State Board v. Miller , 90 Colo. 193 ( 1932 )

  • THIS case concerns the revocation by the state board of dental examiners of the licenses of the following dentists to practice their profession in the State of Colorado: Doctors John H. Miller, Charles W. Patch and Joseph R. Walsh. They took the matter to the district court for review on writs of certiorari. The court reversed the action of the board, and the board and its members bring error to review the judgment of the court. The opinion herein should be read in connection with No. 12,666, State Boardof Dental Examiners v. Savelle, 90 Colo. 177, 8 P.2d 693. When not otherwise designated we shall refer to the state board of dental examiners and its members (plaintiffs in error) in their official capacity as the board, or dental board, and Miller, Patch and Walsh (the defendants in error) as the dentists.

    The substance of the charge against the accused dentists, sustained by the board, is that such dentists were guilty of unprofessional and dishonorable conduct and *Page 195 gross violation of their professional duties in the following particulars:

    (1) Miller and Walsh accepted employment and practiced dentistry under Painless Parker Dentist, a California corporation, not licensed and not entitled to a license to practice dentistry in this state. The time that this alleged offense was committed was before such practice had been declared unlawful, in People v. Painless ParkerDentist, 85 Colo. 304, 275 P. 928.

    (2) Miller, Patch and Walsh accepted employment and practiced dentistry either under Painless Parker Dentist (hereinafter called the painless company) or its successor, The Parker Dental System Company, a Delaware corporation (hereinafter called the system company), not licensed and not entitled to a license to practice dentistry in this state. This alleged offense was committed after this court had declared such practice to be unlawful.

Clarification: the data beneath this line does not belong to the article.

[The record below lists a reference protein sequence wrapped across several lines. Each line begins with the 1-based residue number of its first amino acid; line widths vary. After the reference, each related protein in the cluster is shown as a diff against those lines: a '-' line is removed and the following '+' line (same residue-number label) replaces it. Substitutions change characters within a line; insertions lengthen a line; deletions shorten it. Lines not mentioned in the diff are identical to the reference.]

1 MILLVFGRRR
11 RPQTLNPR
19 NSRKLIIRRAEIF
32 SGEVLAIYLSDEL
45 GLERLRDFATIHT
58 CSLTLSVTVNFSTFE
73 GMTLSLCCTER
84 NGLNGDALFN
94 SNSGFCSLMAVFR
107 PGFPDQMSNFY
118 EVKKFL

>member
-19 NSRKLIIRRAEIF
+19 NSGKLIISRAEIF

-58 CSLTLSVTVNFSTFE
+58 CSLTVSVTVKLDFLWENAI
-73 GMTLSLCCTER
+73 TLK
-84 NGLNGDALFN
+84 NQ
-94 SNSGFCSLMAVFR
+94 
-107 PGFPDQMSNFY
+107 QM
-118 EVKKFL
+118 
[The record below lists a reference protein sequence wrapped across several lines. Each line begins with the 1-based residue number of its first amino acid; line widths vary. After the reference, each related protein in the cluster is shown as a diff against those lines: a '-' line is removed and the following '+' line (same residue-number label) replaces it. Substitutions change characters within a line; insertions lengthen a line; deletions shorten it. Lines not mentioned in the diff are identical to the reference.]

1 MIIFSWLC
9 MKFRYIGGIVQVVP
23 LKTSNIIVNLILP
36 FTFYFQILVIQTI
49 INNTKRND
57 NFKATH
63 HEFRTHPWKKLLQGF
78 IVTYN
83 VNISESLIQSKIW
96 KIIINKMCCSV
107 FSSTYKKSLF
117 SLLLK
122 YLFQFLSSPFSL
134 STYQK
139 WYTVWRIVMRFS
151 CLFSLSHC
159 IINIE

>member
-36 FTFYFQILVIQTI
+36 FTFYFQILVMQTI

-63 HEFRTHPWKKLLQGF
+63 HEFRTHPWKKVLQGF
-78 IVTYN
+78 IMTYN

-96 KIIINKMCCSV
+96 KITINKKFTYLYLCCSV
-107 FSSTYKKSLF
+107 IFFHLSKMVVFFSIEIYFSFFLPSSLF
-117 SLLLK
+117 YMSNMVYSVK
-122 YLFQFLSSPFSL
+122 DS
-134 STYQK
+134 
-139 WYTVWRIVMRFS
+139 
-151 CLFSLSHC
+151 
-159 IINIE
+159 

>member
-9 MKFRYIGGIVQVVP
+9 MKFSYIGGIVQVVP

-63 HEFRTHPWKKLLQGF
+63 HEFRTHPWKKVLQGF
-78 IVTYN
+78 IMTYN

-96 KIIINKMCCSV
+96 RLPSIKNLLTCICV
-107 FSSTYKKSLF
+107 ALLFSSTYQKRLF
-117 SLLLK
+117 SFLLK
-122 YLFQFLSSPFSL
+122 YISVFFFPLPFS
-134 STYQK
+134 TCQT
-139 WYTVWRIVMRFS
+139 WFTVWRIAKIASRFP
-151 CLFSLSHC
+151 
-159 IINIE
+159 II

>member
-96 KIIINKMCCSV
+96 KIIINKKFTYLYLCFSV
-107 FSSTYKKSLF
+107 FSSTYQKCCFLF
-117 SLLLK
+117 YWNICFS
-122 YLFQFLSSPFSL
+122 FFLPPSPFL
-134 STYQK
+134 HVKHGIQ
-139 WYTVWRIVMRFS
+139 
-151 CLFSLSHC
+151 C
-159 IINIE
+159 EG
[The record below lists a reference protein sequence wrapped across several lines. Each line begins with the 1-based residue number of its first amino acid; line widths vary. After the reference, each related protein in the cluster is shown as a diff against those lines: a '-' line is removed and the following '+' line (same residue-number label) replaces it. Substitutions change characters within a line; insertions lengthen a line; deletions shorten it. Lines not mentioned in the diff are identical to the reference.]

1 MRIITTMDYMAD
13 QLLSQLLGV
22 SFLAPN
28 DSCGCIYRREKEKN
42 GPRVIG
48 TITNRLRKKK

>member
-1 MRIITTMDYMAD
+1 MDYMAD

(3) Miller, Patch and Walsh knowingly aided and abetted the system company in unlawfully practicing dentistry in Colorado.

    (4) Miller conducted the dental business in his own name or in the name of J. H. Miller and associates, for the purpose of concealing the fact that the system company had an interest in, and partial or entire control and management of, said business.

    (5) Miller, Patch and Walsh had, for the purpose of attracting patronage, used false and misleading advertisements, stating that they used the "E. R. Parker System," intending to convey the idea that it was a superior system of dentistry, whereas there was no such thing as the "E. R. Parker System" of dentistry.

    We shall comment, as briefly as possible, on some phases of the evidence, under two general topics, first, as to the corporation feature of the practice of dentistry, and second, as to methods of advertising. Counsel for the dentists claim that the system company is not so practicing, but the attorneys for the board assert that *Page 196 such company is doing so by circumlocution, aided and abetted by the three dentists here involved.

    The following excerpts from the evidence are on the issue thus tendered:

    Exhibit 2 is a certified copy of the articles of incorporation of the system company in Delaware. Its objects and purposes, among other things, are as follows:

    "To provide clinics, consultation rooms and other facilities for proper dental and surgical attendance, and medicine and all other things and appliances of a dental and surgical character.

    "To provide accommodation for the treatment and care of patients.